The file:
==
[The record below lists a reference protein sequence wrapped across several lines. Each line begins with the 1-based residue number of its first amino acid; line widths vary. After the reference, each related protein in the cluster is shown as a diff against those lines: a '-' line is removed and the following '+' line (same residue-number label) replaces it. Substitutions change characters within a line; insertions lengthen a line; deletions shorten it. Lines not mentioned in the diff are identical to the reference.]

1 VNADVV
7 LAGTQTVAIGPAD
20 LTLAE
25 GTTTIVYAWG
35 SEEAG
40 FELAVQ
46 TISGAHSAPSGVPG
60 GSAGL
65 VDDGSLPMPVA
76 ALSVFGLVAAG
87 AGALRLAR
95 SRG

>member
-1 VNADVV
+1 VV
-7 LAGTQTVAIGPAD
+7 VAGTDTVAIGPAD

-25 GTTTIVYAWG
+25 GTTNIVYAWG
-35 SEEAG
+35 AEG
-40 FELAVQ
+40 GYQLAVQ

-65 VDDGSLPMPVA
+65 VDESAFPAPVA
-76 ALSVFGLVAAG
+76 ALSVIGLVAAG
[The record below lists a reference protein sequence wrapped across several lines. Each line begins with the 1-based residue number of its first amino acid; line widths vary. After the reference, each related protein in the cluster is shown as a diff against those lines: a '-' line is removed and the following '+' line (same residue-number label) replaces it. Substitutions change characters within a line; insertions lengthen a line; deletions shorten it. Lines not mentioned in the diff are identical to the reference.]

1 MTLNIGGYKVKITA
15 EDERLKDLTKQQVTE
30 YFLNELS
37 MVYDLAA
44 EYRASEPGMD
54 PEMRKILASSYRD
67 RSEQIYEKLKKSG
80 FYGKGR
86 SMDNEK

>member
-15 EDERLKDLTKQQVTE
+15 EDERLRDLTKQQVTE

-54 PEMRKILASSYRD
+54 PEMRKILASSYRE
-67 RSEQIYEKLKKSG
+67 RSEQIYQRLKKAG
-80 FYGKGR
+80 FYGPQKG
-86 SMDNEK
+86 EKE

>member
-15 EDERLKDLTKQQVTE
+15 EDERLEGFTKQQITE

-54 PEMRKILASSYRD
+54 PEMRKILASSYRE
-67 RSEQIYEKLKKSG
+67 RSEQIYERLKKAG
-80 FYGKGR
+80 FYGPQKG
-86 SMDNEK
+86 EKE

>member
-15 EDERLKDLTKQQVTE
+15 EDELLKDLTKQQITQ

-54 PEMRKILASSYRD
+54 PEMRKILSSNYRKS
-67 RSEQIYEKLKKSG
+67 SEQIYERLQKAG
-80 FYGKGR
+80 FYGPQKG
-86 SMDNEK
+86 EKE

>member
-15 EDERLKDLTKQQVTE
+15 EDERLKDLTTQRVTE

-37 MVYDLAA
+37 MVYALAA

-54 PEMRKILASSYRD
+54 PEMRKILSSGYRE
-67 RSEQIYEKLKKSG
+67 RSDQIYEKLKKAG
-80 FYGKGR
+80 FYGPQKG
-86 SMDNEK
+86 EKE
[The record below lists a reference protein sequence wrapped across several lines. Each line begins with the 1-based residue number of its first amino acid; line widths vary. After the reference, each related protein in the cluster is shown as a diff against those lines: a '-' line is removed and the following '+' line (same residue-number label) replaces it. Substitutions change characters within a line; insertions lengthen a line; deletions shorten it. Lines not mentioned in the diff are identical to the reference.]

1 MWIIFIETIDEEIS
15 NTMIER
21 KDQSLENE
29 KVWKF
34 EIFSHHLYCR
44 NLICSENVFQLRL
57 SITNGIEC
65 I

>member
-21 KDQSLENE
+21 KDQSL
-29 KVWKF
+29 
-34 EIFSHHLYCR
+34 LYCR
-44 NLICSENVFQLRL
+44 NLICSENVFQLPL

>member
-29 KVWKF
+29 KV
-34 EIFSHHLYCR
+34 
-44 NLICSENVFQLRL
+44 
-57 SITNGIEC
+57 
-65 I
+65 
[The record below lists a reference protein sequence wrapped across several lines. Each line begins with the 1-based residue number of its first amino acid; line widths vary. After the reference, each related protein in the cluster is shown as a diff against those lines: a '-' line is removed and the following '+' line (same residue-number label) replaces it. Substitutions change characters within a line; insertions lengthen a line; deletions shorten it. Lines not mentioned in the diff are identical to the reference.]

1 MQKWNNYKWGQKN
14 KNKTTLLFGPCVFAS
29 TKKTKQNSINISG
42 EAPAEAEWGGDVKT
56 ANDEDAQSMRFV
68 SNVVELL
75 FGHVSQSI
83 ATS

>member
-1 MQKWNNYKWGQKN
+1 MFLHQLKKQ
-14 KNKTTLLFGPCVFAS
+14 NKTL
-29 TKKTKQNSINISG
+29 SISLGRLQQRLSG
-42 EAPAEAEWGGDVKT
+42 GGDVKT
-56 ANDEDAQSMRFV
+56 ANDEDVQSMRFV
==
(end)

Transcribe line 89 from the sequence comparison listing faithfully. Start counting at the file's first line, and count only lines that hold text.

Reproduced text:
29 KVWKF